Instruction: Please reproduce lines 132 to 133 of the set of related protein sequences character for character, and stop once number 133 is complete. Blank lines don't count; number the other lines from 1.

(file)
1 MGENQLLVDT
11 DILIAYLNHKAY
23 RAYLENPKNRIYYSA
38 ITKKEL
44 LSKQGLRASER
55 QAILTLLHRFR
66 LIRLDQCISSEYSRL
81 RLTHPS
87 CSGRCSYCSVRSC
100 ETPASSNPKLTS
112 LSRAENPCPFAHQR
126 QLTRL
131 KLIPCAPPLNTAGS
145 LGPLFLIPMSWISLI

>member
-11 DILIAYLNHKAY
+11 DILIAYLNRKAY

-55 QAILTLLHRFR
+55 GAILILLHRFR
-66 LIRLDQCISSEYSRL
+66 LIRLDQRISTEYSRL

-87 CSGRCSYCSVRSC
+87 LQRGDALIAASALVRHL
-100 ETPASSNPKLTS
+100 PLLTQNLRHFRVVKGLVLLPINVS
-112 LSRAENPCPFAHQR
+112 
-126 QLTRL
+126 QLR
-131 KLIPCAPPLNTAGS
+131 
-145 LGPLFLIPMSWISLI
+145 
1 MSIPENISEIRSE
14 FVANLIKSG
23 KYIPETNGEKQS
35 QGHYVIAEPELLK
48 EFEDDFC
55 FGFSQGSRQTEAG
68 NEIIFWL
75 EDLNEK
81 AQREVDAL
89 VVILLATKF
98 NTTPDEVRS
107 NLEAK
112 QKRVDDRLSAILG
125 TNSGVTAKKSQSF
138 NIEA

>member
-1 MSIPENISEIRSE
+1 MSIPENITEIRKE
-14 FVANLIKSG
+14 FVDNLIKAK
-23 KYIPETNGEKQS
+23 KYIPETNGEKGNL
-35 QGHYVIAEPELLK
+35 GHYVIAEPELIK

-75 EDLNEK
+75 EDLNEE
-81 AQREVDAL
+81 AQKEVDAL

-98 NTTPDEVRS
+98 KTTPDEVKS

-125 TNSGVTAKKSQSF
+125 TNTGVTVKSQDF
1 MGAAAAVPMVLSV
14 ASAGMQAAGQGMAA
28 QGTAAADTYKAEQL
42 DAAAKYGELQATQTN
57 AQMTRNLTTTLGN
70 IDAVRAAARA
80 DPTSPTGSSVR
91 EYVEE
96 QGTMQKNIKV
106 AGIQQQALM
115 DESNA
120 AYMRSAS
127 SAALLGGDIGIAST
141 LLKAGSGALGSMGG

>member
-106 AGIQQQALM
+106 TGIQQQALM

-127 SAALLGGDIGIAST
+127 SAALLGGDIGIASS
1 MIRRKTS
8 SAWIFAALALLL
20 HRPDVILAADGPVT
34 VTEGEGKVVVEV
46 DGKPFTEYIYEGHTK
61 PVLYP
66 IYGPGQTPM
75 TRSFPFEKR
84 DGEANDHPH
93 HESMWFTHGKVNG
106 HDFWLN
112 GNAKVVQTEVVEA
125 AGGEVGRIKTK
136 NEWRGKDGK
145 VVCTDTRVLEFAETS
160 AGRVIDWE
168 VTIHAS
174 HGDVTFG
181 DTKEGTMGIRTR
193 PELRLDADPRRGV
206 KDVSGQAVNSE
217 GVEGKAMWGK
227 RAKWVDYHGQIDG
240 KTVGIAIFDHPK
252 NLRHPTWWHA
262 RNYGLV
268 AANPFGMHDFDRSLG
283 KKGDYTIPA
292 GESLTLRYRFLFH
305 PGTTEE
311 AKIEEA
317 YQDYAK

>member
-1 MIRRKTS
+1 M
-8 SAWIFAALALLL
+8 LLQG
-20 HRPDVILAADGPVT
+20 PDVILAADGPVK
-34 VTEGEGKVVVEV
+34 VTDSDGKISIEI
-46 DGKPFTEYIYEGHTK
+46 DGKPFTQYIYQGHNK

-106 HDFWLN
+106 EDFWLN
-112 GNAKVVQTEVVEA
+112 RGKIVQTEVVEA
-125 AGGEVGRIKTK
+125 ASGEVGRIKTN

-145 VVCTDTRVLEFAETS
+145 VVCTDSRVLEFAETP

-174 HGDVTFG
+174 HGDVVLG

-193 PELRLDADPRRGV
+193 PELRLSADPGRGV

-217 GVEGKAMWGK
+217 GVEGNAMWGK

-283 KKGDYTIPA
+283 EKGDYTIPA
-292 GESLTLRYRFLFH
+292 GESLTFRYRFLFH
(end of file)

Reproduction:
-125 AGGEVGRIKTK
+125 ASGEVGRIKTN